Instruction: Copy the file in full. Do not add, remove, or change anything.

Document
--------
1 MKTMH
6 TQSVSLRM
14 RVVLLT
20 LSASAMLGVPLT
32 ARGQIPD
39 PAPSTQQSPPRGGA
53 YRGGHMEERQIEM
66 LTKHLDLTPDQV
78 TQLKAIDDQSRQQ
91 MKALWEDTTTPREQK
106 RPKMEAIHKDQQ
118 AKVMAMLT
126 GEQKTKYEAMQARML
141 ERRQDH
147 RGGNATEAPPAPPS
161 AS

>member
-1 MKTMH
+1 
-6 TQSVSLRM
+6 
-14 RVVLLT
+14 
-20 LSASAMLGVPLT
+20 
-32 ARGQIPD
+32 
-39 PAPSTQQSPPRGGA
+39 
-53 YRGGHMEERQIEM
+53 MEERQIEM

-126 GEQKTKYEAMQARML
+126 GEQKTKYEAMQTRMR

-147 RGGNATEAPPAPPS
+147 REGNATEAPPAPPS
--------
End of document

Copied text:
1 MKTMH
6 TQSVSLRM
14 RVVLLT
20 LSASAMLGVPLT
32 ARGQIPD
39 PAPSTQQSPPRGGA
53 YRGGHMEERQIEM
66 LTKHLDLTPDQV
78 TQLKAIDDQSRQQ
91 MKALWEDTTTPREQK
106 RPKMEAIHKDQQ
118 AKVMAMLT
126 GEQKTKYEAMQARML
141 ERRQDH
147 RGGNATEAPPAPPS
161 AS

>member
-1 MKTMH
+1 
-6 TQSVSLRM
+6 
-14 RVVLLT
+14 
-20 LSASAMLGVPLT
+20 
-32 ARGQIPD
+32 
-39 PAPSTQQSPPRGGA
+39 
-53 YRGGHMEERQIEM
+53 MEERQIEM

-126 GEQKTKYEAMQARML
+126 GEQKTKYEAMQTRMR

-147 RGGNATEAPPAPPS
+147 REGNATEAPPAPPS